E-cigs Under Fire, Despite Likely Benefits
Anti-vaping campaign is more about ideology than public health.
After I began to occasionally puff on cigars while arguing politics and sipping bourbon with friends, I researched the potential health effects of this habit (the cigars, not the political arguments or booze). Much information seemed designed to scare aficionados, rather than to provide a dispassionate review of the facts.
Some studies assumed smokers inhaled the stogies and lit up several a day — rather than one every couple weeks. Activists seemed more interested in changing behavior than helping us make informed decisions. I've seen the same dynamic with marijuana and weight issues. Now we're seeing it with e-cigarettes — electronic devices that heat up nicotine-infused liquid to create an inhalable vapor.
The New England Journal of Medicine recently touted a study showing that although e-cigs don't burn tobacco, the vapor has "high levels of formaldehyde," which is a cancer-causing chemical. News reports spotlighted a glaring flaw — those levels only are dangerous if the e-cigs heat the liquid to unrealistically high temperatures.
Even the staunchly anti-vaping American Cancer Society argues, "There is no scientific evidence that e-cigarettes are a safe substitute for traditional cigarettes or an effective smoking cessation tool." But if there were scientific evidence that e-cigs actually are dangerous, the society surely would be publicizing it.
Now because something isn't proven to be totally safe, the society and others are pressuring the government to limit e-cigs' use. Sen. Mark Leno, D-San Francisco, has sponsored SB 140, which would subject e-cigs to the same smoking rules as cigarettes. Currently, restaurants and workplaces are free to decide whether or not to allow them (imagine that!). E-cig sales already are off-limits to children.
Leno-style restrictions were bolstered by the California Department of Public Health, which last month released a report that called for more study to determine e-cigs' health effects over the long term, but declared they "are not harmless."
State health officials let on to what this anti-vaping campaign is about: They are concerned e-cigarettes will "re-normalize smoking behavior." That's the same argument coming from the cancer society – fear that the perceived safety of e-cigs compared to tobacco products will "entice young people into trying traditional cigarettes." But that's a behavioral concern rather than a scientific one.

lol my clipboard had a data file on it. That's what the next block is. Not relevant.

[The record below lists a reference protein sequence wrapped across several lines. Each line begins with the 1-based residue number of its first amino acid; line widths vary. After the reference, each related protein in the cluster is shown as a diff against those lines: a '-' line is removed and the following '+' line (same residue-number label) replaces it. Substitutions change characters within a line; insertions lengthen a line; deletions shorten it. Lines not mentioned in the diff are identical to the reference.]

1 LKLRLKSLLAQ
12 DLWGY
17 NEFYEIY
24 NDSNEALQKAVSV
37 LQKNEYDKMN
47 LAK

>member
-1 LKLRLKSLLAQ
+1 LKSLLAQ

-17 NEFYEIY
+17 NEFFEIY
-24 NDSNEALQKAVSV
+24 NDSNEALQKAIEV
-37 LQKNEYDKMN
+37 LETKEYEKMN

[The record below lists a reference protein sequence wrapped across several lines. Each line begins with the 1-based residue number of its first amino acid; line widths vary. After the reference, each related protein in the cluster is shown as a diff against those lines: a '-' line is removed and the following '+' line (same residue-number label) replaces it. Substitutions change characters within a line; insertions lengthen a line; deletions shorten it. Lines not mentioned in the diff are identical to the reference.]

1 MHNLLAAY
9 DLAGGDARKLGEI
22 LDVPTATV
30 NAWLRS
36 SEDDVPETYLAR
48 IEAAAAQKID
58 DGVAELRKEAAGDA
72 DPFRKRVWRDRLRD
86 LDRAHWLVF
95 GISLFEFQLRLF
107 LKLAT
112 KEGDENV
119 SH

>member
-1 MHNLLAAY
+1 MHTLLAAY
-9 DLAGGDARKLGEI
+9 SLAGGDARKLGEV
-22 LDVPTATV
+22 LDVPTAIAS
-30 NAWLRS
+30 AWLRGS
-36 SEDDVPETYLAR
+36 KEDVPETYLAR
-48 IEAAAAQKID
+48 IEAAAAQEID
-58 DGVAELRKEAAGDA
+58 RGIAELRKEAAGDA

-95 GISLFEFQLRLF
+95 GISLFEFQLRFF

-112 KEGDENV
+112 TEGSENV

Are these health fears overblown?
"Overblown is putting it mildly," responded Jacob Sullum, health writer for the libertarian Reason magazine. "Health hazards to 'vapers,' let alone bystanders, are completely speculative and unverified. … (T)he aerosol produced by e-cigarettes is much less dangerous than tobacco smoke, because it contains very few of the same substances, and the chemicals they sometimes have in common are at much lower levels in the former than in the latter."
Critics of vaping make snide comments about Big Tobacco getting into the business. I'm no fan of the tobacco industry, but what companies would one expect to sell products marketed to smokers? Critics of vaping could slow a potential health opportunity, as people switch from an unquestionably dangerous habit to one that is less dangerous.
E-cigs are not harmless, argues Stephanie Winn McCorkle, spokesperson for the American Cancer Society Cancer Action Network in Sacramento. She says it should be up to the U.S. Food and Drug Administration to determine whether e-cigs are a "cessation device." In her view, e-cigs do more harm than good: "We're saying, you should just quit. There are plenty of proven cessation programs."
Well, that's nice. But other people might have a different take. I decided to switch from the monthly cigar to an occasional e-cig – mainly to reduce the stench. Instead of forcing one choice on everyone, maybe legislators, regulators and health activists should provide the best-possible information and trust adults to make up their own minds.